— SewardBlueJays (@SewardBlueJays) August 5, 2019
How to get started:
Now that you’ve considered your audience and the type of content you want to share, it’s time to create your social media editorial calendar.
1. Start with the academic calendar
When marketing and advertising agencies create content for their clients, they start by using a calendar. This calendar contains holidays and events that might be unique to their clients. This allows them to build content for their social media channels based on that calendar. If every school has an academic calendar, your communications staff and student social media teams can essentially operate as a marketing agency by starting with a calendar.
2. Create a spreadsheet to assign dates and content ideas.
When you are working with students, this can be a great way to create content ideas and provide a way for students to sign up to create those posts. Many schools utilize google spreadsheets for assigning dates and content ideas. For example, the spreadsheet might contain the date, the school event and then a spot for students to sign up to create a series of posts promoting the event or sharing photos after the event.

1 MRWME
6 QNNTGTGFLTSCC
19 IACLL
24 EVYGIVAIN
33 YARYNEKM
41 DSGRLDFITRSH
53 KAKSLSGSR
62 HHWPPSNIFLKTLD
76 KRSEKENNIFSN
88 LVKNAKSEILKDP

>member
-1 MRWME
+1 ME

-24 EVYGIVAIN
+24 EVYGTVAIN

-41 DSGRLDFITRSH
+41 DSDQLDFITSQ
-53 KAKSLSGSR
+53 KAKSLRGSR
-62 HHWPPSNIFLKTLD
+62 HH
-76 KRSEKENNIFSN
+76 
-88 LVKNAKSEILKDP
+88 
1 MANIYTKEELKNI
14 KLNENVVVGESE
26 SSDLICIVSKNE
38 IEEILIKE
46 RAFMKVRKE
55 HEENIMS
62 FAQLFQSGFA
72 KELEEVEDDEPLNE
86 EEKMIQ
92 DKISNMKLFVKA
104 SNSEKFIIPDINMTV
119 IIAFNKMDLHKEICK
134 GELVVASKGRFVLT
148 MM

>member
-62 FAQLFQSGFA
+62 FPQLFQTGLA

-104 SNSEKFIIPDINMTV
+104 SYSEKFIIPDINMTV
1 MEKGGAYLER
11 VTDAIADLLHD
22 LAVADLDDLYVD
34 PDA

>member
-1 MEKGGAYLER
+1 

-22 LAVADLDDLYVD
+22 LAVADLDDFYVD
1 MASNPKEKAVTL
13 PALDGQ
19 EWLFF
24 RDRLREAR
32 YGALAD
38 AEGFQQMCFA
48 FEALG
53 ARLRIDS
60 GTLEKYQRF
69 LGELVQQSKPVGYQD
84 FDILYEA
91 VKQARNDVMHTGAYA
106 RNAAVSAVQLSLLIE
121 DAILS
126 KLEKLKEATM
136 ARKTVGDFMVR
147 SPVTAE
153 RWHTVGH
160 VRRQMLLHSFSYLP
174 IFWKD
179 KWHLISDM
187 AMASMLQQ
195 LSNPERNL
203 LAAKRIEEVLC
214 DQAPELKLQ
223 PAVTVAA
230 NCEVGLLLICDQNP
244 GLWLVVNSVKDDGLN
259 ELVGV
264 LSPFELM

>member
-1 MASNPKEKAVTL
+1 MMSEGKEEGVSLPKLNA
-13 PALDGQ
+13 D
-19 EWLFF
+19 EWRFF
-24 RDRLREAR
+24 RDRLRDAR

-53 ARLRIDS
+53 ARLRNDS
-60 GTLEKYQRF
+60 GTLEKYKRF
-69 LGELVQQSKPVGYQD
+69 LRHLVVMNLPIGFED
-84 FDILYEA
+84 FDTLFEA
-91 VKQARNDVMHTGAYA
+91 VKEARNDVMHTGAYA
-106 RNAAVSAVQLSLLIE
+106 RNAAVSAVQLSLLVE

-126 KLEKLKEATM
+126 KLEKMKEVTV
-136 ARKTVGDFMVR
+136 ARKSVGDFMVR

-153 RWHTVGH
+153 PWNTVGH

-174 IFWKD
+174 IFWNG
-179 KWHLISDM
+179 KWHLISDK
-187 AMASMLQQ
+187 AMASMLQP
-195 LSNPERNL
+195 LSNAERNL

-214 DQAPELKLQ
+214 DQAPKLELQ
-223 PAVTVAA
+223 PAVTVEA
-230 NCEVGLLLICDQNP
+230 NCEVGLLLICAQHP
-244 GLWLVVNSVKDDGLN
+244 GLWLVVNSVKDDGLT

3. Create brand guidelines.
In order to create consistent looking content, creating brand guidelines gives your content team a road map. If you want to learn how to do this, you can register to view this free webinar: Simple Design For Your School’s Social Media. In addition to brand guidelines, it’s also important to consider the use of hashtags. You can read our tips here regarding the use of school-specific hashtags.
4. Involve students.
Looking for a way to teach digital citizenship? One of the best things you can do is involve students in social media content creation. It also gives you an instant team of content creators! Creating a student social media team can help provide a unique leadership opportunity and helps set students up for future success in marketing and communications.
If you want to learn more about how to empower students and give them a voice, read this post.
5. Use Class Intercom to schedule and moderate posts.
Now that you have a plan for who is creating each post and when, it’s time to get your posts scheduled. Using Class Intercom can help provide the consistency that you need when it comes to posting social media content.
Ready to get started? Schedule a demo here.